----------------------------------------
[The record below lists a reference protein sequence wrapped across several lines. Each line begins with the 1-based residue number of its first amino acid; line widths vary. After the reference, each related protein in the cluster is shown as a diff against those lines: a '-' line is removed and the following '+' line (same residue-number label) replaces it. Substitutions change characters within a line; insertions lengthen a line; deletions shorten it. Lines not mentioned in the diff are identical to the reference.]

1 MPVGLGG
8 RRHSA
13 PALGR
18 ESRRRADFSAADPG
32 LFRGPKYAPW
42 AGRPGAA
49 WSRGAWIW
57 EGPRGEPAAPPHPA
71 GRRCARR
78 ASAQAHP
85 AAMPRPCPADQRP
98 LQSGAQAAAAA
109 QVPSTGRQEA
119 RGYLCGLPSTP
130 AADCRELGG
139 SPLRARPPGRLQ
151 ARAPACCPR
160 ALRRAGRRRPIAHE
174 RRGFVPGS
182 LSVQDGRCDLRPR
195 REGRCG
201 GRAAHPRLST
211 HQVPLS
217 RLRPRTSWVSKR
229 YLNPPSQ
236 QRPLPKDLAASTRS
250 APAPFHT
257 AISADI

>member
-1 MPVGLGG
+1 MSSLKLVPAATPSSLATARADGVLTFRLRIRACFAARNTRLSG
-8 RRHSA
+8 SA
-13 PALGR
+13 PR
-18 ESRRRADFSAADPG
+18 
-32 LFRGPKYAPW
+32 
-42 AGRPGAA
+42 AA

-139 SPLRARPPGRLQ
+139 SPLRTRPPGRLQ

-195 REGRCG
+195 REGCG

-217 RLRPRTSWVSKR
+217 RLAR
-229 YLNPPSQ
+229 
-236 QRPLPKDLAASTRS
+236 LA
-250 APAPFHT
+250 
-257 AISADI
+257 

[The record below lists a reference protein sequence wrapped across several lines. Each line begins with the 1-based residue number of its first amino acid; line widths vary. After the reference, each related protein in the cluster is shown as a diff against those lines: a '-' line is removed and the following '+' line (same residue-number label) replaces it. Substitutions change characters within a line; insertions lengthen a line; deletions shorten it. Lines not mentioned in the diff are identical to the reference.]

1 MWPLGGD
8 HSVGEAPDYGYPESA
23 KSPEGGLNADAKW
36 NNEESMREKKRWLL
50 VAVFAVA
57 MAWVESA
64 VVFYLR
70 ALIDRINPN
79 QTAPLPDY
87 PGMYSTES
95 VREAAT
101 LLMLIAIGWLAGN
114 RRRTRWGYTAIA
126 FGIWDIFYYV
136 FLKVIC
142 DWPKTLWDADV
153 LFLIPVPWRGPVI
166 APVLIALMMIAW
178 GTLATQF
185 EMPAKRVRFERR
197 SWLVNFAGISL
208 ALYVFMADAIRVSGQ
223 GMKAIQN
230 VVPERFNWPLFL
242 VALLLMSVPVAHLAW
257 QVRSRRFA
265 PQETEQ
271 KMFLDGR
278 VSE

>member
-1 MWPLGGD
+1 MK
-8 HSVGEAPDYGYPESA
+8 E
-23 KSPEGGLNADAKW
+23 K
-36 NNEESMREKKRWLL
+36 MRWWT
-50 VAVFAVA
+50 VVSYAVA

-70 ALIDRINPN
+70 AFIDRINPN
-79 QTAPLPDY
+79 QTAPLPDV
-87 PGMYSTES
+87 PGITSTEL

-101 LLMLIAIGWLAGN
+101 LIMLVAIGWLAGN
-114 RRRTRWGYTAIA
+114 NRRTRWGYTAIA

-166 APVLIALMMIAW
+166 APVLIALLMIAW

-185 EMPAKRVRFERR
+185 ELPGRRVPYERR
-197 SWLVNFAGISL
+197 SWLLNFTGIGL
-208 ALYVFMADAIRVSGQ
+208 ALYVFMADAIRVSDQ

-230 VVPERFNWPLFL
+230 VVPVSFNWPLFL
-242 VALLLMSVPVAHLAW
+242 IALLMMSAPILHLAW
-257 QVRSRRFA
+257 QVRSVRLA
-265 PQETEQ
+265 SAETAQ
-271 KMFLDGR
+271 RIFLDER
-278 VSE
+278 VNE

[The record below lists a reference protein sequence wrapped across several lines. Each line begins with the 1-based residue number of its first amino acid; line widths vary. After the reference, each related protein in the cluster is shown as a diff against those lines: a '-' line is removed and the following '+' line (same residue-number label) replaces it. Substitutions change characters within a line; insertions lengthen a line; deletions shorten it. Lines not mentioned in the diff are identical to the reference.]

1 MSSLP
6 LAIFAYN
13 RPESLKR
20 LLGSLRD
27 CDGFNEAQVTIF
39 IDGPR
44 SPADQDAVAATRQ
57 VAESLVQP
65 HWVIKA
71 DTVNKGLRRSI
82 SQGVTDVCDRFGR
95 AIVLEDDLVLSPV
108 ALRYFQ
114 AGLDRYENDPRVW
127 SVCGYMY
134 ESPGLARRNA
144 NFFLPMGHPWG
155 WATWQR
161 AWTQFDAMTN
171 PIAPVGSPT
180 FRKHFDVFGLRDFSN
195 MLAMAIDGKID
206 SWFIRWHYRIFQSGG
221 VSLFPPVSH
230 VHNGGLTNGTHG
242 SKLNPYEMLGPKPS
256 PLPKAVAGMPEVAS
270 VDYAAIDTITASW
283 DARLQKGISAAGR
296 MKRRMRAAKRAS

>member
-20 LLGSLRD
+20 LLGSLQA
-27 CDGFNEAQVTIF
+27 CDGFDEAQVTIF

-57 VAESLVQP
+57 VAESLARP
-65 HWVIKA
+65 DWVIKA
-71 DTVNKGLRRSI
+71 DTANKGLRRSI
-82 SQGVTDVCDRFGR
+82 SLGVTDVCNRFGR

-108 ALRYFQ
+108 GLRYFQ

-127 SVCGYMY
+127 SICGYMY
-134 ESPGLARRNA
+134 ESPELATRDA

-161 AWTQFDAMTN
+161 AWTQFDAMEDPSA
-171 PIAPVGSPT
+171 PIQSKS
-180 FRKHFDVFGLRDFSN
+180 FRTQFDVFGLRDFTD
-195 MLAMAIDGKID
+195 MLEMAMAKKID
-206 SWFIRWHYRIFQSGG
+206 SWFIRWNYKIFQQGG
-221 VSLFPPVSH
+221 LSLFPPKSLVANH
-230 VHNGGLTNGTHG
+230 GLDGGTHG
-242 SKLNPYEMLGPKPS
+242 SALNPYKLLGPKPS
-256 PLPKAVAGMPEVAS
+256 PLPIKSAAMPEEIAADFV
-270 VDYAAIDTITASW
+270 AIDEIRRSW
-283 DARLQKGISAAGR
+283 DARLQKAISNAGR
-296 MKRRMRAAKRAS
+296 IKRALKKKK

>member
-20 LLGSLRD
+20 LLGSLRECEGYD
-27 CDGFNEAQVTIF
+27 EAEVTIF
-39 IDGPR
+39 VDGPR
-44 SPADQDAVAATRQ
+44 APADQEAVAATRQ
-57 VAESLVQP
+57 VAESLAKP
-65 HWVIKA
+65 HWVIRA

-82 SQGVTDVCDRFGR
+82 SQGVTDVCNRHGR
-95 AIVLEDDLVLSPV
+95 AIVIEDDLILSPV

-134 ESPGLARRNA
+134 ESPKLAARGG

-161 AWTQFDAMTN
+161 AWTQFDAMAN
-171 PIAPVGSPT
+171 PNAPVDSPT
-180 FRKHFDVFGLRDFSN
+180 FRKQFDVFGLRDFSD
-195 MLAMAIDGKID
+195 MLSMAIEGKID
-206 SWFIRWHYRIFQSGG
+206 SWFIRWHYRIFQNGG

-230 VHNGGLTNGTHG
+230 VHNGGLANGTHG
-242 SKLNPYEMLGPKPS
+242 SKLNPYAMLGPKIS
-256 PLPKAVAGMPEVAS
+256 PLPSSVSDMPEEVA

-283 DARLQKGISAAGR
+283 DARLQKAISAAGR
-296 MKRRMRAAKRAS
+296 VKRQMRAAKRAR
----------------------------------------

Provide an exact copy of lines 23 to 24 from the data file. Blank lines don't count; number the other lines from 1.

201 GRAAHPRLST
211 HQVPLS